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Article << Previous     |     Next >>   Contents Vol 7(4)

Banksieaephyllum taylorii ( Proteaceae) from the late paleocene of New South Wales and its relevance to the origin of Australia's scleromorphic flora

RJ Carpenter, GJ Jordan and RS Hill

Australian Systematic Botany 7(4) 385 - 392
Published: 1994


Leaf specimens from Late Paleocene sediments in New South Wales are assigned to a new species of Banksieaephyllum, B. taylorii. In gross morphology the leaves are indistinguishable from those of extant Dryandra formosa, and similar to a few other species of Dryandra and Banksia. These species have pinnately lobed leaves and are now confined to south-western Australia. In cuticular morphology, B. taylorii is most similar to Banksia species from subgenus Banksia, section Oncostylis. One species in this section, B. dryandroides, also has pinnately lobed leaves. The fossil specimens demonstrate that subtribe Banksiinae had differentiated by the Late Paleocene and represent the earliest record of angiosperm scleromorphy in Australia to date. The superficial placement of the stomates compared with most modem Banksiinae supports the hypothesis that xeromorphy in this group generally increased in response to the development of less mesic climates in the Late Tertiary.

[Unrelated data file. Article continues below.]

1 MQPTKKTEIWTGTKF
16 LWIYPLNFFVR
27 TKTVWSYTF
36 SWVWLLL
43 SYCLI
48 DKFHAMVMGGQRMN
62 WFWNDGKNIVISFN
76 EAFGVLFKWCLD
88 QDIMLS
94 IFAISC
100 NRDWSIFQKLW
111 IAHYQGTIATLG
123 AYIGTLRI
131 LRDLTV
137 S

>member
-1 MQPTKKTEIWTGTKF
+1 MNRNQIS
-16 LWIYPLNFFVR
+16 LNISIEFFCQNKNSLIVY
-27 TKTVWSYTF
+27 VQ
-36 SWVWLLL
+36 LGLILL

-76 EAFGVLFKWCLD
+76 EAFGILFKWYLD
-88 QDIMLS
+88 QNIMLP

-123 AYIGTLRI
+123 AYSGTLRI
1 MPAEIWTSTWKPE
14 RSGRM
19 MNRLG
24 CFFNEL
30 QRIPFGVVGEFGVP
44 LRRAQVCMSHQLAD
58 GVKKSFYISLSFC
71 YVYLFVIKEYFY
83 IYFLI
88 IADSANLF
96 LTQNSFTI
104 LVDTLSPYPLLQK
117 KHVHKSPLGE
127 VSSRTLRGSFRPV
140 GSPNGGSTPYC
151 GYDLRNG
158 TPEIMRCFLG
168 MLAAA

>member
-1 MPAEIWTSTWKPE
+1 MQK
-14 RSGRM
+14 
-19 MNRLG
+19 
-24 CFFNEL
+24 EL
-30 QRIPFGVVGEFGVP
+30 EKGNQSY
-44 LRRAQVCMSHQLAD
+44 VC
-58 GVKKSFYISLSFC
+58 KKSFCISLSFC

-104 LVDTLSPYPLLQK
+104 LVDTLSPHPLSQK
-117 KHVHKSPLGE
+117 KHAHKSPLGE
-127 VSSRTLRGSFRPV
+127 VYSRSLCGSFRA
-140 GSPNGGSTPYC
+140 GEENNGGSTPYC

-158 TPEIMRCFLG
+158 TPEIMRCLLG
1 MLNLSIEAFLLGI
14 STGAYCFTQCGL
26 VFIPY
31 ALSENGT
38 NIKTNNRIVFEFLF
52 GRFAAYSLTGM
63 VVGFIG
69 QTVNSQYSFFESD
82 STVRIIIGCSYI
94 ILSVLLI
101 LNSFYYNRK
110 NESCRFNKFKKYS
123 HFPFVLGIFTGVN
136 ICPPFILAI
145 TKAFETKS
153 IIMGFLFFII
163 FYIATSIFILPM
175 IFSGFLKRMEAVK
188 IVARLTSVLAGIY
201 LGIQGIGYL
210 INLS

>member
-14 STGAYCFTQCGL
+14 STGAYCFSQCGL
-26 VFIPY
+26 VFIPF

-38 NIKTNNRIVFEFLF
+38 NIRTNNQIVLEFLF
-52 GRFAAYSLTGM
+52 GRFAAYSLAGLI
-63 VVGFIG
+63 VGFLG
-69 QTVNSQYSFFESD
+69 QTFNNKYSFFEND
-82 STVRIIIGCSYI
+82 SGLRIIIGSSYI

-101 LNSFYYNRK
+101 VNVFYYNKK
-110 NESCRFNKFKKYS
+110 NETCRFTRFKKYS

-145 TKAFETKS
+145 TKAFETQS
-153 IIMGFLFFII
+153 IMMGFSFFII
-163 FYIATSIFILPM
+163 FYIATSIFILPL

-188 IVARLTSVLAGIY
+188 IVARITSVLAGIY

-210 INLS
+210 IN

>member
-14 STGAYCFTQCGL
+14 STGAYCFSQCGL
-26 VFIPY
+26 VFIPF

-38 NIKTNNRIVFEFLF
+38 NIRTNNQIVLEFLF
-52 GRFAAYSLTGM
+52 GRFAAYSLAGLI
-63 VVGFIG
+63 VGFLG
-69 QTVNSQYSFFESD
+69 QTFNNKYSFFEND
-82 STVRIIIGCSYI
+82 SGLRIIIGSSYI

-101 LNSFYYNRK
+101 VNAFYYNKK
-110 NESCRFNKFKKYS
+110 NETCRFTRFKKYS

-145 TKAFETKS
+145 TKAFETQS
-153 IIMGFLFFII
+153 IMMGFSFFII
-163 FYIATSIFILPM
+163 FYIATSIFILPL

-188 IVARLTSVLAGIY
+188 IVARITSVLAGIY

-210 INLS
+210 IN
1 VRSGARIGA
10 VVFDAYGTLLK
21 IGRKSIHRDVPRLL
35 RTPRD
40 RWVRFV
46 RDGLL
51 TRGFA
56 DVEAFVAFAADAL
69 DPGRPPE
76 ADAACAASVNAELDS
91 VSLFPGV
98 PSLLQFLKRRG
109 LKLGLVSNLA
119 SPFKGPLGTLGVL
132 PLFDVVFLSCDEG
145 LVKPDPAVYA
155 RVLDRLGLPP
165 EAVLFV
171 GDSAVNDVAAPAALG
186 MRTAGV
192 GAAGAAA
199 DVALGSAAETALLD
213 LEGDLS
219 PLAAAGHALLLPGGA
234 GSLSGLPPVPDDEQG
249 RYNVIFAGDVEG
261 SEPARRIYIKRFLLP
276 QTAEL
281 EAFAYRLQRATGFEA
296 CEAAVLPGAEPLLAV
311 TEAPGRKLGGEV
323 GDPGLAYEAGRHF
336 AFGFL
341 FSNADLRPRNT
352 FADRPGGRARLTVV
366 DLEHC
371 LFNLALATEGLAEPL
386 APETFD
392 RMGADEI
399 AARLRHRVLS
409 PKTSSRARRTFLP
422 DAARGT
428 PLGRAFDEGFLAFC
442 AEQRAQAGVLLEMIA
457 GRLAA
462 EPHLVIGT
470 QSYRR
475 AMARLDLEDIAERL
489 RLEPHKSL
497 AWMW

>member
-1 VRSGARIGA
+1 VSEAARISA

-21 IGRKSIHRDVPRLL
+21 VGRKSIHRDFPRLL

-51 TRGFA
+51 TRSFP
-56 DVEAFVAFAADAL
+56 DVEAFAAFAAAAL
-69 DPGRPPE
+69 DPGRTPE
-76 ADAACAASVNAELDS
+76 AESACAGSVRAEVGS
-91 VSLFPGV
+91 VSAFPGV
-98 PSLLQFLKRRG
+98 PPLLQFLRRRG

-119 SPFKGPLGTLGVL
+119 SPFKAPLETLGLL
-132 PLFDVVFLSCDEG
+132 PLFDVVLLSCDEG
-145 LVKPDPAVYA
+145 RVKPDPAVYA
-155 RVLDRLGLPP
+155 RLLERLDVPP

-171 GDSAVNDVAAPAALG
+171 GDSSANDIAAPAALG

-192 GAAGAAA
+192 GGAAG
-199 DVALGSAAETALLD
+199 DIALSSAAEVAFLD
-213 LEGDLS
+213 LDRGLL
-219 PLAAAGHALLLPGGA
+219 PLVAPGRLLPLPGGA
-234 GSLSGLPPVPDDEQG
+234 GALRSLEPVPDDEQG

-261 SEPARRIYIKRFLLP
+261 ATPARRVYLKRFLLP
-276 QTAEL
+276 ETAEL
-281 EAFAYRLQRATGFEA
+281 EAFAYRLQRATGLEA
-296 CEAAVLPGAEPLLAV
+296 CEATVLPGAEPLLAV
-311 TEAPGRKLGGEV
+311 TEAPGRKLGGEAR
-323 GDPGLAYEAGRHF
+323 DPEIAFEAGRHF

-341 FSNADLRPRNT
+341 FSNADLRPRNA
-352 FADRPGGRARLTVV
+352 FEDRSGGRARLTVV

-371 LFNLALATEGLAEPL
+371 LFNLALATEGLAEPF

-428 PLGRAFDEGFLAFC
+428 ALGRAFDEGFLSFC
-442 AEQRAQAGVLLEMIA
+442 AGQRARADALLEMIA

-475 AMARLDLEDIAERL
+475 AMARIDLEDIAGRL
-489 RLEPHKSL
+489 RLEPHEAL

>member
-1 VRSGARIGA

Full text doi:10.1071/SB9940385

© CSIRO 1994

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